General Chemistry review

General Chemistry review - Chapter 16 Kinetics: Rates and...

Info iconThis preview shows pages 1–12. Sign up to view the full content.

View Full Document Right Arrow Icon
1 Chapter 16 Kinetics: Rates and Mechanisms of Chemical Reactions
Background image of page 1

Info iconThis preview has intentionally blurred sections. Sign up to view the full version.

View Full DocumentRight Arrow Icon
2 Kinetics: Rates and Mechanisms of Chemical Reactions 16.1 Factors That Influence Reaction Rates 16.2 Expressing the Reaction Rate 16.3 The Rate Law and Its Components 16.4 Integrated Rate Laws: Concentration Changes over Time 16.7 Reaction Mechanisms: Steps in the Overall Reaction 16.8 Catalysis: Speeding Up a Chemical Reaction 16.5 The Effect of Temperature on Reaction Rate 16.6 Explaining the Effects of Concentration and Temperature
Background image of page 2
3 Homework ± Homework – all blue colored questions up to and including 16-101. ± Homework Policy: Homework from the textbook will be assigned but not collected or graded. The solutions manual has the answers to these assigned questions – thus the purchase of the solutions manual is highly recommended ± Quizzes for chapters 12, 13, and 16 are due on the Test I date.
Background image of page 3

Info iconThis preview has intentionally blurred sections. Sign up to view the full version.

View Full DocumentRight Arrow Icon
4 ± Some chemical reactions take place rapidly, other are very slow: ± Slow reaction : ± Fast reaction, t<1 sec (aq) NaNO AgCl(s) NaCl(aq) (aq) AgNO 3 3 + + Introduction
Background image of page 4
5 ± Chemical kinetics: Chemical kinetics: the study of the rates of chemical reactions ± The rate of a reaction The rate of a reaction is the change in concentration of a reactant (or product) per unit of time ± to determine the rate of reactions, we measure the concentration of reactant (product) at periodic time intervals ± Food dye Chemical Kinetics
Background image of page 5

Info iconThis preview has intentionally blurred sections. Sign up to view the full version.

View Full DocumentRight Arrow Icon
6 Reaction rate: the central focus of chemical kinetics Figure 16.1
Background image of page 6
7 16.1 Factors That Influence Reaction Rate Under a specific set of conditions, every reaction has its own characteristic rate, which depends upon the chemical nature of the reactants. Four factors can be controlled during the reaction: 1. Concentration - molecules must collide to react; 2. Physical state - molecules must mix to collide; 3. Temperature - molecules must collide with enough energy to react; 4. The use of a catalyst.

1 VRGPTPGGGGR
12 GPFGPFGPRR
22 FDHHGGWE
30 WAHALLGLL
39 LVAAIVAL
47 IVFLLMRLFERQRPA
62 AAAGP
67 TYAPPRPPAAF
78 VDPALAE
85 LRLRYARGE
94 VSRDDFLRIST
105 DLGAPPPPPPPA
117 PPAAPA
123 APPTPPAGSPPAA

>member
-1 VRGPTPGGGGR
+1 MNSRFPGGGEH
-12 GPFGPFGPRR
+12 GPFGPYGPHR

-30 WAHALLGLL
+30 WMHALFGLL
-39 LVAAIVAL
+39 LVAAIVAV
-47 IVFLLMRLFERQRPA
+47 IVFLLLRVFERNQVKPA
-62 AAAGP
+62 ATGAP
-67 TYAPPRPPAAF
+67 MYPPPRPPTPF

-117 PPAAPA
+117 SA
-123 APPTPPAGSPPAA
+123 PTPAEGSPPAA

Background image of page 7

Info iconThis preview has intentionally blurred sections. Sign up to view the full version.

View Full DocumentRight Arrow Icon
8 ± in order for two species, A and B (they may be molecules or ions), to react, they must first collide ± it is possible to calculate how many collisions will take place between A and B in a given period of time ± such calculations indicate that the rate at which A and B collide is far greater than the rate at which they react ± the conclusion is that most collisions do not result in a reaction ± a collision that does result in a reaction is called an effective effective collision collision ± there are two main reasons why some collisions are effective and others are not; activation energy and the orientation of A and B at the time of collision Molecular Collisions
Background image of page 8
9 Molecular Collisions Effect of molecular Effect of molecular orientation orientation Effective collision Effective collision Effect of molecular Effect of molecular energy energy
Background image of page 9

Info iconThis preview has intentionally blurred sections. Sign up to view the full version.

View Full DocumentRight Arrow Icon
10 a) a) Head Head -on collision (higher collision energy) on collision (higher collision energy) b) b) Collision at angle (lower collision energy) Collision at angle (lower collision energy) Energy of molecular collisions
Background image of page 10
11 Concentration ± in most cases, reaction rate increases when the concentration of either or both reactants increases ± for many reactions, there is a direct relationship between concentration and reaction rate
Background image of page 11

Info iconThis preview has intentionally blurred sections. Sign up to view the full version.

View Full DocumentRight Arrow Icon
Image of page 12
This is the end of the preview. Sign up to access the rest of the document.

Page1 / 68

General Chemistry review - Chapter 16 Kinetics: Rates and...

This preview shows document pages 1 - 12. Sign up to view the full document.

View Full Document Right Arrow Icon
Ask a homework question - tutors are online